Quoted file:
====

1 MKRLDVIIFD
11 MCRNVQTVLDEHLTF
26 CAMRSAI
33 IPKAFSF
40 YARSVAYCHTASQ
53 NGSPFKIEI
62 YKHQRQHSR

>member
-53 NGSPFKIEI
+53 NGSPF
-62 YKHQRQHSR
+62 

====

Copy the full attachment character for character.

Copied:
1 MKRLDVIIFD
11 MCRNVQTVLDEHLTF
26 CAMRSAI
33 IPKAFSF
40 YARSVAYCHTASQ
53 NGSPFKIEI
62 YKHQRQHSR

>member
-53 NGSPFKIEI
+53 NGSPF
-62 YKHQRQHSR
+62 